Defining the Role of a Private Investigator
July 6, 2019
When would a private investigator’s services be necessary?
Have you ever found yourself wondering what exactly does a private investigator do?
There are instances in which an individual or a company wants to find out details about a situation, or character, or event - but doesn’t have the means, ability or expertise to conduct a private investigation on their own. Depending on their level of interest and willingness to invest in finding out this information, a private investigator’s expertise may be the best avenue to pursue.
Has a crime or potential crime taken place?
If a known criminal act has taken place, it would be a matter for police involvement. If someone is interested in finding information about a potential crime that they believe occurred, but there is no known act that has taken place, they may hire a private investigator.
A PI in this situation may conduct surveillance or make overt inquiries of potential witnesses. These investigations are done in an effort to substantiate something like a theft from a company or a conversion of funds or goods.
Oftentimes, after a private investigation reveals a suspect and a crime that has been committed, the information can be turned over to local, state or federal law enforcement depending upon the type of crime that was committed.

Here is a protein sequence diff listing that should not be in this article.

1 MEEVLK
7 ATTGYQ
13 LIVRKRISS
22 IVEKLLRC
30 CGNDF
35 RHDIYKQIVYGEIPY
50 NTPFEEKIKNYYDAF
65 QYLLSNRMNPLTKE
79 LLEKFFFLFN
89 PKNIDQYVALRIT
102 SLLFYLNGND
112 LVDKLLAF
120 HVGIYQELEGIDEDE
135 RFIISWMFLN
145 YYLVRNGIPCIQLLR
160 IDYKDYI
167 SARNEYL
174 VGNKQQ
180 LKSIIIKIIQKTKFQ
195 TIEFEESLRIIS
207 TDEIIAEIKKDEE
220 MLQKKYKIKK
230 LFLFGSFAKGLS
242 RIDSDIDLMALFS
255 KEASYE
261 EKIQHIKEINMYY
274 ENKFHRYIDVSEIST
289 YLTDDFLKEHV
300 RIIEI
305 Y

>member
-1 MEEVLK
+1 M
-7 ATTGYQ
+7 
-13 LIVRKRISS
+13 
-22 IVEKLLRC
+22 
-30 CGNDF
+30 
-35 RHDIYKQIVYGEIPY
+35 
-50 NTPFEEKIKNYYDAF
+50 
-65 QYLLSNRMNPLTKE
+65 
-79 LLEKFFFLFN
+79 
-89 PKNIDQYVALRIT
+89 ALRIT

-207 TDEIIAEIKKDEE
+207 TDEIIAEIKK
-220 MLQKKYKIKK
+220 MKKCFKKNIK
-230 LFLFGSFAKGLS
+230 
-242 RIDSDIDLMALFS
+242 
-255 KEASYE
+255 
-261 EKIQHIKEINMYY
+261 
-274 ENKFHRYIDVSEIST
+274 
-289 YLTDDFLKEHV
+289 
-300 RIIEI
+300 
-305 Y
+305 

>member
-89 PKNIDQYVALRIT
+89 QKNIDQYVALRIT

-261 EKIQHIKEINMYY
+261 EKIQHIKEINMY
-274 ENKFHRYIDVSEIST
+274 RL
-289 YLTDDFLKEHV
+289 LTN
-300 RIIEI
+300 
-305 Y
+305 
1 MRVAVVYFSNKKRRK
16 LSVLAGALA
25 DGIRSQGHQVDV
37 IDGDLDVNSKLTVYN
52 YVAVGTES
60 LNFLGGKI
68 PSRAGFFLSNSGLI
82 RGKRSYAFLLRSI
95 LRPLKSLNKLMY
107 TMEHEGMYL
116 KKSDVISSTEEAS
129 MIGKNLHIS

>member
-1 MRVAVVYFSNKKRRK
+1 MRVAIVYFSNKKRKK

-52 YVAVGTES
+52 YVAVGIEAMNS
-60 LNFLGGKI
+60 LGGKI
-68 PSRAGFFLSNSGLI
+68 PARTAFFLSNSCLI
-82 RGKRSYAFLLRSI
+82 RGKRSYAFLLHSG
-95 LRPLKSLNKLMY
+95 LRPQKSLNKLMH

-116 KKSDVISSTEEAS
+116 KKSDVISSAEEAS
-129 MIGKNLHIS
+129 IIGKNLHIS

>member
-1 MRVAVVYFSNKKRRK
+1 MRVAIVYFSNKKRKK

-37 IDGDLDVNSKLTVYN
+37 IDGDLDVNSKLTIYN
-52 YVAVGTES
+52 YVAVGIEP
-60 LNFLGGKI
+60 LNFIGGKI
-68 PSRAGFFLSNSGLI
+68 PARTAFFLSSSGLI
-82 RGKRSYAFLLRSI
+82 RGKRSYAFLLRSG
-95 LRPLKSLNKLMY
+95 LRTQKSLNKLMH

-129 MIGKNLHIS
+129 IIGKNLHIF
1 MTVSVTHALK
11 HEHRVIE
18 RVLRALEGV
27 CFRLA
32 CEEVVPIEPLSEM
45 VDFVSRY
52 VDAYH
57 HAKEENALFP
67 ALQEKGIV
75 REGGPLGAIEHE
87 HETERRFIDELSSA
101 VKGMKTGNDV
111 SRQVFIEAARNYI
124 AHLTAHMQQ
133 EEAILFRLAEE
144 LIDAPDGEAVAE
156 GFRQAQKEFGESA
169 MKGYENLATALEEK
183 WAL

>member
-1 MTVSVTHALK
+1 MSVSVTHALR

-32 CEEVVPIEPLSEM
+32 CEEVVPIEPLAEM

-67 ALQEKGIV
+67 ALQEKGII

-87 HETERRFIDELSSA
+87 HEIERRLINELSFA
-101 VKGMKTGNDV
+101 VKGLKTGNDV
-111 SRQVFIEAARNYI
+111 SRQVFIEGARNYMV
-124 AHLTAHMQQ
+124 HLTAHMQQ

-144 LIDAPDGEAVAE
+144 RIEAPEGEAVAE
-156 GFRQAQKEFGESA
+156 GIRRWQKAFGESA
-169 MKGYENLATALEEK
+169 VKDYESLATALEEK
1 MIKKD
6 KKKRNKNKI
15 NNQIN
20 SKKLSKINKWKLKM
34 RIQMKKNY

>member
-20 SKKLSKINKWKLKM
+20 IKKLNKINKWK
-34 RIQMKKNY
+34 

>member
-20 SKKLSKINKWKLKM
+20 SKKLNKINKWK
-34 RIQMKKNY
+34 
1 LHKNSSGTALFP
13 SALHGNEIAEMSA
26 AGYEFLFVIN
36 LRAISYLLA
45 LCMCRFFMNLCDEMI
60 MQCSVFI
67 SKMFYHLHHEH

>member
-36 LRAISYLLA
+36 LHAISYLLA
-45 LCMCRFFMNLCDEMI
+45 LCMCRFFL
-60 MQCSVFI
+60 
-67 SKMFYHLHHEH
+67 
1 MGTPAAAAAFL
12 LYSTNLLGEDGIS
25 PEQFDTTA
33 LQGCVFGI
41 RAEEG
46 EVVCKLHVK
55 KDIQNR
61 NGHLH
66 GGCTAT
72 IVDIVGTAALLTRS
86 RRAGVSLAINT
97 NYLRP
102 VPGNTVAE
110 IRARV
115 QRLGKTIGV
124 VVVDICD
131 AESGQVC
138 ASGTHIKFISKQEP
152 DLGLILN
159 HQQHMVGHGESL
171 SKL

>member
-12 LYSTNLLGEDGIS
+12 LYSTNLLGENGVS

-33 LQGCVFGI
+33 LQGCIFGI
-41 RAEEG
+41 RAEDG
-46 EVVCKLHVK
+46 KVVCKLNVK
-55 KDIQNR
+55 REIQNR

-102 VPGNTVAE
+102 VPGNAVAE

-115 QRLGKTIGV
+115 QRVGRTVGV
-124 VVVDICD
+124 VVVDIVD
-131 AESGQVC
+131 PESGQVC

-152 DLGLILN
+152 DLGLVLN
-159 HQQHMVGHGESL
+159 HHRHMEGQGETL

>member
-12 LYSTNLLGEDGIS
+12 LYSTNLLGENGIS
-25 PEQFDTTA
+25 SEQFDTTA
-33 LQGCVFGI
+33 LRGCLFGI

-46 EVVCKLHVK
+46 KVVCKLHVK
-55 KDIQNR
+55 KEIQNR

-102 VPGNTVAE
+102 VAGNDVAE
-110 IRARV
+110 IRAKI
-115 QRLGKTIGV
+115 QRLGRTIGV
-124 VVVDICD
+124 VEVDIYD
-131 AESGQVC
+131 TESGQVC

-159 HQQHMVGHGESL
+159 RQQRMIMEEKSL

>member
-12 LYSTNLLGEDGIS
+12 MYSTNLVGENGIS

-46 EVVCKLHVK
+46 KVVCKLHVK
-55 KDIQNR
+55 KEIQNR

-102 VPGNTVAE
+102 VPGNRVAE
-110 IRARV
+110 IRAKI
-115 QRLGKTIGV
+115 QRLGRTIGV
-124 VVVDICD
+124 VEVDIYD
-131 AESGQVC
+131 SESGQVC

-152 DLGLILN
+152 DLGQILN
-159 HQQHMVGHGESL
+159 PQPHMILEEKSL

Who generally hires a private investigator?
Most private citizens never have a need to hire a private investigator. Often times attorneys, insurance companies, or businesses of all sizes have a need to hire an investigative firm to pursue a variety of things. Corporate malfeasance, pilferage, insurance fraud, theft and litigation support are common elements of a private investigation
What is the process for hiring a private investigator?
When someone reaches out to a private investigator with a problem, the investigator should take all the facts, examine the known circumstances, and then provide a plan of action toward reaching a solution. That solution may be a certain employee of a company being terminated, and/or the information being turned over to law enforcement. Or the result could be deemed unfounded, which would simply mean that the “hunch” or “information that was learned” did not turn out to be the nefarious act once thought to be.
In other words - if a company contacts a private investigator with confidential information from an employee that another employee is engaged in fraudulent or unlawful activity, and further investigation revealed that the information was false or erroneous, the finding becomes unfounded and the matter is resolved. However, the company/complainant may have had a duty to make the inquiries. Some companies are duty bound because of their regulatory structure. Others may not be, but would utilize a private investigator to ensure their company is ethically sound.
No matter what the reason, if there are grounds for an investigative inquiry and funding is available, it is prudent to pursue to arrive at the truth. People’s careers can be broken over misinformation and companies’ reputations can be sullied by not doing the right thing or turning a blind eye. So, when in doubt, don’t leave it out!
Brendan P. Doherty,
President, Doherty Group LLC